What happens when protesters learn they’re being used by billionaires? They dig in their ideological heels and shout insults.
As hydraulic fracturing and Canadian oil sands development sent North American petroleum production soaring, new pipelines were approved and constructed, including the Keystone system’s first three phases. They augmented 2.5 million miles of liquid petroleum, gas transmission and gas distribution pipelines that already crisscross the U.S.
But when the Keystone XL segment was proposed, intense opposition suddenly materialized. Protesters railed that habitat disturbance, potential leaks, climate change and ending fossil-fuel use necessitated “no more pipelines.”
Now the Sandpiper Pipeline from North Dakota’s Bakken shale region across Minnesota to Superior, Wis., is meeting similar resistance. As with Keystone, the protesters say they’re concerned student, hiker and Native American grass-roots activists. The facts do not support their narrative.
Putin-allied Russian billionaires laundered $23 million through the Bermuda-based Wakefield Quin law firm to the Sea Change Foundation and thence to anti-fracking and anti-Keystone groups, the Environmental Policy Alliance found. Sandpiper opponents are likewise funded and coordinated by wealthy financiers and shadowy foundations, researcher Ron Arnold discovered.
Several small groups are involved in Sandpiper. But the campaign is coordinated by Honor the Earth, a Native American group that is actually a Tides Foundation “project,” with the Tides Center as its “fiscal sponsor,” contributing $700,000 and extensive in-kind aid. Out-of-state donors provide 99% of Honor’s funding.
The Indigenous Environmental Network also funds Honor the Earth. Minnesota corporate records show no incorporation entry for IEN, and that 95% of its money comes from outside Minnesota. Tides gave IEN $670,000 to oppose pipelines. Indeed, $25 billion in foundation investment portfolios support the anti-Sandpiper effort. Vastly more backing makes the $13-billion-per-year U.S. environmentalist movement a power to be reckoned with, Arnold and I document in our book, “Cracking Big Green.”
These tax-exempt foundations do not sicrackingmply give money to pressure groups. They tell them what campaigns to conduct, what tactics to use. Meanwhile, donors enjoy deductions for “charitable giving” to “education, conservation and other social change” programs.
Tides Foundation combined cash flows exceed $200 million a year, Canadian investigative journalist Cory Morningstar reports. She and fellow sleuth Vivian Krause have delved deeply into troubling arrangements among Big Green, Big Government and Big Finance.
Morningstar calls the San Francisco-based Tides operation “a priceless, magical, money funneling machine of epic proportions.” It enables uber-rich donors to distribute funds to specific organizations and campaigns of their choice, without disclosing their identities.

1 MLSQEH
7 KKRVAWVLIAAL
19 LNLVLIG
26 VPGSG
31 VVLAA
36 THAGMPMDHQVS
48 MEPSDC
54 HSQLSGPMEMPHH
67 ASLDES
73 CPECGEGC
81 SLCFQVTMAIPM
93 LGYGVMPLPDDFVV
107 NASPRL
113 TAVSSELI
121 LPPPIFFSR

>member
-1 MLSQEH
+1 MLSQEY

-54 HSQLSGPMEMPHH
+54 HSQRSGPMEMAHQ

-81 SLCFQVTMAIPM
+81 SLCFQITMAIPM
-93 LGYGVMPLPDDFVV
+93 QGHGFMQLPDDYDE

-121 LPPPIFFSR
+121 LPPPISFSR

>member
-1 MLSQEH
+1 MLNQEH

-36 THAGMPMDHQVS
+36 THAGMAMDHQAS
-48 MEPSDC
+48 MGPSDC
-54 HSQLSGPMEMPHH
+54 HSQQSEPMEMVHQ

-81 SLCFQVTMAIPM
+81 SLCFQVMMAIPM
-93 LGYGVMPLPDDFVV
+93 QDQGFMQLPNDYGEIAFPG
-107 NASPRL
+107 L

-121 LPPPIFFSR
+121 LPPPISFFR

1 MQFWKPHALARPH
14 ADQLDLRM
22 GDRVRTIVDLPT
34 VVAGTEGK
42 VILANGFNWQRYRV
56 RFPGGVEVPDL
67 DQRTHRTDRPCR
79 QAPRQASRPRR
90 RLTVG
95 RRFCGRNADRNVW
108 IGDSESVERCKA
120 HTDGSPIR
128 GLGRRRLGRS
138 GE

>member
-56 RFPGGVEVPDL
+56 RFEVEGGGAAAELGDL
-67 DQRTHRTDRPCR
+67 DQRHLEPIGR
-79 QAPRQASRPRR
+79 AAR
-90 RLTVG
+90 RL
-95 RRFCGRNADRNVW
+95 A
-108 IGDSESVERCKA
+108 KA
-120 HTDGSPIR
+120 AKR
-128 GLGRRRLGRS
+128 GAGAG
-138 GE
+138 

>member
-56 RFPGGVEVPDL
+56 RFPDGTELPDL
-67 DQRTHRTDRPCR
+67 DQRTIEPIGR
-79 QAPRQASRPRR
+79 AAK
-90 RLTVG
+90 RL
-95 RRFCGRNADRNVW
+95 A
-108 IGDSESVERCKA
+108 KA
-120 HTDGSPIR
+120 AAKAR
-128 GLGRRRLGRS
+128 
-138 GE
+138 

Even more interesting, among Tides’ biggest donors is Obama friend and advisor Warren Buffett. Beginning in 2004, Buffett funneled $30.5 million through his family’s NoVo Foundation to Tides, and ultimately to selected pressure groups that led campaigns against Keystone and other projects, Morningstar and Arnold discovered.
By donating the market value of greatly appreciated Berkshire Hathaway shares to NoVo, the Omaha billionaire avoided income taxes on his gains. Even more important, while public, media and political attention was riveted on Keystone, Berkshire Hathaway quietly bought the Burlington Northern Santa Fe Railroad and Union Tank Car manufacturing company — with no notice, dissent or interference, Morningstar observed.
When Keystone XL et al. were blocked, more oil was shipped by rail — much of it via Buffett companies. In fact, oil-by-rail skyrocketed from 9,500 carloads in 2009 to 450,000 carloads in 2014. Buffett’s “investment” in anti-pipeline activism garnered billions in rail revenues.
The anti-pipeline campaigns thwarted thousands of jobs and increased risks of tank car derailments, like the Lac Megantic, Quebec, spill that destroyed much of the town and immolated 47 people. That may be one reason why Buffett recently criticized President Obama’s veto of Keystone XL legislation. He now says the pipeline would be good for both Canada and America, and it is a mistake to jeopardize trade relationships with Canada.
But the campaigns rage on. They are not grassroots, or even AstroTurf. Their “green” tint is the color of unfathomable behind-the-scenes wealth.
The clandestine Buffett-Berkshire-NoVo-Tides-activist-railroad arrangement reflects “a devious strategy on the part of both benefactor and recipient,” Morningstar concludes. “At minimum, it demonstrates an almost criminal conflict of interest.” Perhaps legislators and regulators should investigate.
Meanwhile, pro-Sandpiper students from the Collegians For A Constructive Tomorrow presented these inconvenient financial truths to anti-pipeline protesters at an April 30 University of Minnesota rally.
One red-faced protester walked away. Others intensified their chants or shouted racially tinged epithets at the multi-ethnic CFACT students. None wanted to discuss funding issues, America’s need for oil or how best to transport fuels safely. Such is the state of “environmental studies,” “robust debate” and “higher education” on campuses today.
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